Maxine, John, and Heather-Marie toured the lively Thi Nghe Market with two of John’s students from the fall semester (see the banner photo above). A highlight was bánh xèo prepared by one of his student's grandmothers. The student's mother and two great aunts also worked in the market.
For Maxine’s 12-day visit, they took in the Saigon sights, and wandered, too. They saw Vung Tau, a peninsula city surrounded by ocean on three sides, and they traveled to Cat Tien National Park.
Amid the Virus
When John’s new year vacation was over, he returned to the university. COVID-19 had hit other parts of the world, but not Vietnam, still, classes were postponed.
Rather than sitting around waiting for things to change, John took An and her high school friends on a trip to the American Center. They learned about the EducationUSA program and opportunities to study in the United States. “These young people are fun, smart and engaging. I would love to have them as students in my own classroom.” he says. He’s hopeful that An can come to the states. “Who knows, maybe she'll be a Bulldog.”
With classes cancelled, John and Heather-Marie were able to explore. They went to Phong Nha province and visited the site of the Ho Chi Minh Trail.
Reality eventually arrived. “I had just finished doing a workshop with faculty,” John says. “We all made connections and I was going to come visit their classes when they resumed. It was so much fun, we all took pictures together.”
When John walked out of the classroom, he turned on his phone. The subject line on the email said, “Urgent.” It was from the U.S. State Department to Fulbright scholars around the world. John got the message, “They wanted us to go home.”
Back in Minnesota
John says, in spite of the turmoil, “I was honored to carry on the Fulbright tradition of representing our country overseas.” In fact, because of the crisis, he may have built even more of the one-on-one “intercultural relationships” the program was meant to foster.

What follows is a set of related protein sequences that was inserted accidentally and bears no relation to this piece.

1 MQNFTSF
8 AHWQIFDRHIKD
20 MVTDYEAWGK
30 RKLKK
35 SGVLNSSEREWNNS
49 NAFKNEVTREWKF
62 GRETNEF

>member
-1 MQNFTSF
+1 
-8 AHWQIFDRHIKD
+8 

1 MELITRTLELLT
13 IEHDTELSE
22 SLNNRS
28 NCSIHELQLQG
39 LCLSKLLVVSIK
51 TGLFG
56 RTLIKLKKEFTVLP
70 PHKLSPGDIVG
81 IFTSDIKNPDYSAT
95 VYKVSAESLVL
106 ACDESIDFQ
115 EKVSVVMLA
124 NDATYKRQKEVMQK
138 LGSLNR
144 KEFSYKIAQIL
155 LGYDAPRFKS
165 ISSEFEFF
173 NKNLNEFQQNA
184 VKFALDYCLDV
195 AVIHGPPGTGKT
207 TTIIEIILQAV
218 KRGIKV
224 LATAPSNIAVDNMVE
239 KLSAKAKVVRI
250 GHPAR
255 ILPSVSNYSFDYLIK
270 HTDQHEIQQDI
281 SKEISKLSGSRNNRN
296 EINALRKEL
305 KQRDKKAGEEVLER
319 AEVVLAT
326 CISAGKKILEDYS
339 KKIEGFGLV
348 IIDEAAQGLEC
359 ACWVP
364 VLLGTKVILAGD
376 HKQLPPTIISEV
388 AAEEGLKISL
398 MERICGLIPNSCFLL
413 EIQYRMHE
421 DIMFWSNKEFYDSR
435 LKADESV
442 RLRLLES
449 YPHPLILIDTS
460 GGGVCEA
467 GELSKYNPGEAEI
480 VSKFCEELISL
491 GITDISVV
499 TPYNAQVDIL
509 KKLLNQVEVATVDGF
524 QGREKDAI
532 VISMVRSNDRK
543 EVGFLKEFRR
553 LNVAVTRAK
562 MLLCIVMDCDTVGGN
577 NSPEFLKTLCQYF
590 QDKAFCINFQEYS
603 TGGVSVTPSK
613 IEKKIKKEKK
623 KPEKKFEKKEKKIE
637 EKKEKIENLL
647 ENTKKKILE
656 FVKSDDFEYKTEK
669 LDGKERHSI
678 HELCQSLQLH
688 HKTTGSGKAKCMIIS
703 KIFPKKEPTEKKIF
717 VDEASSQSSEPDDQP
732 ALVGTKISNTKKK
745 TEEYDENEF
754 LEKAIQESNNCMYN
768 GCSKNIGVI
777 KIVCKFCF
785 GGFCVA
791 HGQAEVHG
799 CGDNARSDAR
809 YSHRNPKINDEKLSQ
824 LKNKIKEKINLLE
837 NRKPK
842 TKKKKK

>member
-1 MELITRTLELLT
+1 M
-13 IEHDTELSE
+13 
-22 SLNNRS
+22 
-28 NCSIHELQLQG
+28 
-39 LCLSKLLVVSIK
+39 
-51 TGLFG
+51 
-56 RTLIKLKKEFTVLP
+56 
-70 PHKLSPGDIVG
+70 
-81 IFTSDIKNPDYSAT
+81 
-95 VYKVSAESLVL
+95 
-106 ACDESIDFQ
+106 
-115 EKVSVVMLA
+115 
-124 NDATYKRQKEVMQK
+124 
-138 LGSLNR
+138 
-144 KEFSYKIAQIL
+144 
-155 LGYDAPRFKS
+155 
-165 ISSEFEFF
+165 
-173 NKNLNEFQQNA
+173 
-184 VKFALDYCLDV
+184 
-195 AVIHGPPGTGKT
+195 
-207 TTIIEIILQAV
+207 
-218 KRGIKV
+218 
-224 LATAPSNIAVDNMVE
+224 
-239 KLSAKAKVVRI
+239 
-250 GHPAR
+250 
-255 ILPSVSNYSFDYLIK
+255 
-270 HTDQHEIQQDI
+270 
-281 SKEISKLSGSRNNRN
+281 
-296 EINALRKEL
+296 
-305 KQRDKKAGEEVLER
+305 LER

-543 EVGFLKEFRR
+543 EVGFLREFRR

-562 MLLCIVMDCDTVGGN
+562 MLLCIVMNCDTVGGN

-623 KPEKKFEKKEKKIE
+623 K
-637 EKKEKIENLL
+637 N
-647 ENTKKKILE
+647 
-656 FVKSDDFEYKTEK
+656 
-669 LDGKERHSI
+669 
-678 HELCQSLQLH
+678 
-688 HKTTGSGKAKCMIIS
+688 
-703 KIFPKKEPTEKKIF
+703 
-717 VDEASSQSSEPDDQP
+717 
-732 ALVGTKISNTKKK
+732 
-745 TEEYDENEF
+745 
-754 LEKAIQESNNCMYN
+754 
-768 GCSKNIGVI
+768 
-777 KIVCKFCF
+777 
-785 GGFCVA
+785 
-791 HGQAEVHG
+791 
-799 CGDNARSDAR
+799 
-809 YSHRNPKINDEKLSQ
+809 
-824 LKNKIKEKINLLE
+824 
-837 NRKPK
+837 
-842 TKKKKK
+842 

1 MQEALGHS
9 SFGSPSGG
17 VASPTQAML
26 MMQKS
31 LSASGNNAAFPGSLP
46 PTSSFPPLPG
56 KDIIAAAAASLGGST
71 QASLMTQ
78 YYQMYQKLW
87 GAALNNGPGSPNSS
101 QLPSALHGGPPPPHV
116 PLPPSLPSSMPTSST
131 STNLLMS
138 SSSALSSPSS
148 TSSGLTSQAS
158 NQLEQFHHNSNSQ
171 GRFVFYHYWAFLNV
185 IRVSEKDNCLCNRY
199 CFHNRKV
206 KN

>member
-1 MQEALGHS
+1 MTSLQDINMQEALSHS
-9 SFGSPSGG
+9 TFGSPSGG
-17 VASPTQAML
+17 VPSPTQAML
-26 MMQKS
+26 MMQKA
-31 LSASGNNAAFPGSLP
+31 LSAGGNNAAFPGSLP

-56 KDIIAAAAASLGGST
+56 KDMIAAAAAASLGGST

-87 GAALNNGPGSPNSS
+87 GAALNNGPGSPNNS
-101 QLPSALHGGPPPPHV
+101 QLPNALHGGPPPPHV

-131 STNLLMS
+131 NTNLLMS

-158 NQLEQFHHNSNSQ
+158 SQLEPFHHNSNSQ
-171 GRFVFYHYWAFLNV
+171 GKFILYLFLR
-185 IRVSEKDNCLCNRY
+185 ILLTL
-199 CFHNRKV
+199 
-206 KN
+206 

With his continued frequent Facebook posts and email messages back and forth to Vietnam, John has a unique perspective. “Vietnam started to shelter in place long before most countries,” he says. It’s a Communist country and the leadership was decisive. “Our friends in Vietnam couldn't believe we were leaving,” he says. They worried that John and Heather-Marie weren’t going to be safe. “They were so surprised, because they've done a much better job of controlling the virus.”
As of early May, 2020, that story is still true. Vietnam has population of 95 million people, primarily with very low incomes. Yet, they have less than 300 cases of the virus and no deaths. “School just opened again.” John says.
John isn’t certain if he’ll work with the Fulbright program again, but he’s sure he wants to go back. He regrets missing opportunities. “I was supposed to partner with a woman faculty member in Danang.”
Everybody's checking in on each other and John still looks at his planning calendar. It helps him “think about all the all the other relationships and partnerships that we were supposed to have.” It also helps him stay connected to Vietnam. “I’ll never forget the people I met.”